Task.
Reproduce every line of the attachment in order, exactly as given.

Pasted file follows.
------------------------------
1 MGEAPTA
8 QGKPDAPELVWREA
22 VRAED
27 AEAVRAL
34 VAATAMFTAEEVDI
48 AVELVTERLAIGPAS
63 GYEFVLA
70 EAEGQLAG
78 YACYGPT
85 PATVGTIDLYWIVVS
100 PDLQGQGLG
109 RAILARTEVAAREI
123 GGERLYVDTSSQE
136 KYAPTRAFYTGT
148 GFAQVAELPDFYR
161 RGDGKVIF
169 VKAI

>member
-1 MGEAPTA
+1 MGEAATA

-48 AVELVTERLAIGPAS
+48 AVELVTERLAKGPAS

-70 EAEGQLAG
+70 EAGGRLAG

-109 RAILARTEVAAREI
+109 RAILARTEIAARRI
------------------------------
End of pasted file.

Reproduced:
1 MGEAPTA
8 QGKPDAPELVWREA
22 VRAED
27 AEAVRAL
34 VAATAMFTAEEVDI
48 AVELVTERLAIGPAS
63 GYEFVLA
70 EAEGQLAG
78 YACYGPT
85 PATVGTIDLYWIVVS
100 PDLQGQGLG
109 RAILARTEVAAREI
123 GGERLYVDTSSQE
136 KYAPTRAFYTGT
148 GFAQVAELPDFYR
161 RGDGKVIF
169 VKAI

>member
-1 MGEAPTA
+1 MGEAATA

-48 AVELVTERLAIGPAS
+48 AVELVTERLAKGPAS

-70 EAEGQLAG
+70 EAGGRLAG

-109 RAILARTEVAAREI
+109 RAILARTEIAARRI